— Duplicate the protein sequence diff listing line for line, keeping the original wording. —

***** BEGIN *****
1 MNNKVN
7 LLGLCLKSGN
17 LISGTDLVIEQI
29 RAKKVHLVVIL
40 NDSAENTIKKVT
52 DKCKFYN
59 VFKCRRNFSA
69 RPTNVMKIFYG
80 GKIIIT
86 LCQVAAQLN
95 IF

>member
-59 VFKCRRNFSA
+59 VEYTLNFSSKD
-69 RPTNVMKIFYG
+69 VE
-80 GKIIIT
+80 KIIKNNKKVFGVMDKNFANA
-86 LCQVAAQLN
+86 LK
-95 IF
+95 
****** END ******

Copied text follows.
1 MNNKVN
7 LLGLCLKSGN
17 LISGTDLVIEQI
29 RAKKVHLVVIL
40 NDSAENTIKKVT
52 DKCKFYN
59 VFKCRRNFSA
69 RPTNVMKIFYG
80 GKIIIT
86 LCQVAAQLN
95 IF

>member
-59 VFKCRRNFSA
+59 VEYTLNFSSKD
-69 RPTNVMKIFYG
+69 VE
-80 GKIIIT
+80 KIIKNNKKVFGVMDKNFANA
-86 LCQVAAQLN
+86 LK
-95 IF
+95 